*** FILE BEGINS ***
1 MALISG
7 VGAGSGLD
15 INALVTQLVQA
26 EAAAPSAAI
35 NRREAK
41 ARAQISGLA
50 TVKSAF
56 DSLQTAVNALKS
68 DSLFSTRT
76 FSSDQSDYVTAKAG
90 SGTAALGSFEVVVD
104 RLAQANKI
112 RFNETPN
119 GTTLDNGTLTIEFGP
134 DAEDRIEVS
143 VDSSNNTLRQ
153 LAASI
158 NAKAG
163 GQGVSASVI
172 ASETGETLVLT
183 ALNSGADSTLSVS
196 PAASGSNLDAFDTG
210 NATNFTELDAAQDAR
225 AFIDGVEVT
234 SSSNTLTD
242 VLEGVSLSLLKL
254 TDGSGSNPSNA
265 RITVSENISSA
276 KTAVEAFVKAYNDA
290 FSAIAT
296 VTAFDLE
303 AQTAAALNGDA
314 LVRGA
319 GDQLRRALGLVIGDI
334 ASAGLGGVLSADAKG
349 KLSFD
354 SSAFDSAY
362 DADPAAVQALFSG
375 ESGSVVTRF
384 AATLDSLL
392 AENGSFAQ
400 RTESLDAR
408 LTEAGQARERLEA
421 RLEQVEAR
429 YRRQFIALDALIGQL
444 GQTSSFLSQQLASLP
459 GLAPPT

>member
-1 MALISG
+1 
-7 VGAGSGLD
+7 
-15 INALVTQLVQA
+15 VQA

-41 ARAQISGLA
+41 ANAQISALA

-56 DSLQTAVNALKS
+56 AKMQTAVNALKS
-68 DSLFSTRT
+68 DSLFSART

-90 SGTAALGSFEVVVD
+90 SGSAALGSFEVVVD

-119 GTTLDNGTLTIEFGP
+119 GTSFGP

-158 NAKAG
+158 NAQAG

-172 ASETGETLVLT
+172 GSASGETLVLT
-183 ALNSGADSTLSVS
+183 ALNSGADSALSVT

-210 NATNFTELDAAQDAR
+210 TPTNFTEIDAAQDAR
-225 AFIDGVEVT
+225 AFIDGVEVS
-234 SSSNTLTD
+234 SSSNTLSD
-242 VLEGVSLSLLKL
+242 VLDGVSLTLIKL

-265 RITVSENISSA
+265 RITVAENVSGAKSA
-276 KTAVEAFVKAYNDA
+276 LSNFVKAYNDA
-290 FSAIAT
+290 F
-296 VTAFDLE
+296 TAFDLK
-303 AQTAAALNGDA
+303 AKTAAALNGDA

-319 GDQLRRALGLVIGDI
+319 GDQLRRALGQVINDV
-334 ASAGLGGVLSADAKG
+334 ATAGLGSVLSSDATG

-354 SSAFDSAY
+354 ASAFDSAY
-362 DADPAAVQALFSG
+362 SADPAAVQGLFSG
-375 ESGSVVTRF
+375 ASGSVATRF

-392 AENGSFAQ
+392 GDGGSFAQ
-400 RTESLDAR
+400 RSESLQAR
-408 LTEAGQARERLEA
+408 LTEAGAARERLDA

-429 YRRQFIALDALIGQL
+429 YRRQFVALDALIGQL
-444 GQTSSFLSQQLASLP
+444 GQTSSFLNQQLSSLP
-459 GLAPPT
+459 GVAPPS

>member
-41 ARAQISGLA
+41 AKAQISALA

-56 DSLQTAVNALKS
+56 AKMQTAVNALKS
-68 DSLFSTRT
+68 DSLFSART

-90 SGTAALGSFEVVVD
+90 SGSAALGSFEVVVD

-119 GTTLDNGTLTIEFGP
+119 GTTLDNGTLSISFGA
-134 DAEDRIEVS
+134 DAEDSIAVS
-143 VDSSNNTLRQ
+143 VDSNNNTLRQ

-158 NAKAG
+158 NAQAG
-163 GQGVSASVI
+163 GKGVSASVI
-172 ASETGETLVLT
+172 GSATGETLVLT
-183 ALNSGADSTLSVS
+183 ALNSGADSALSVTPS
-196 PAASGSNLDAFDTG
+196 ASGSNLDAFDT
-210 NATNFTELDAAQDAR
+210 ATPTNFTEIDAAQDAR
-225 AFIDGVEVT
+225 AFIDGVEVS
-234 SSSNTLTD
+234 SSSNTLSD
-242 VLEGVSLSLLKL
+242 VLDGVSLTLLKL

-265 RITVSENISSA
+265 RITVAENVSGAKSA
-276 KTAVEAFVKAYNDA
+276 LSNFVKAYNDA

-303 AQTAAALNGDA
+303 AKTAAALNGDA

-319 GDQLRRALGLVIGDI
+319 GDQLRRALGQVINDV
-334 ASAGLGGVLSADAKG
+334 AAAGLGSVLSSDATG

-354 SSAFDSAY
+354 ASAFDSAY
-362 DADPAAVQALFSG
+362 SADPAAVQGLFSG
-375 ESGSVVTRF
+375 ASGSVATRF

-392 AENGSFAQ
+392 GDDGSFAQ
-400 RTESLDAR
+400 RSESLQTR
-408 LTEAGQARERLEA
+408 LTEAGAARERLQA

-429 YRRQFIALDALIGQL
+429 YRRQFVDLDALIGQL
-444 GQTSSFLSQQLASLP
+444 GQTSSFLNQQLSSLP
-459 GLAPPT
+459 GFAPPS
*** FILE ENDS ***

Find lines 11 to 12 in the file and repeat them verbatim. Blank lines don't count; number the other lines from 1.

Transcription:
90 SGTAALGSFEVVVD
104 RLAQANKI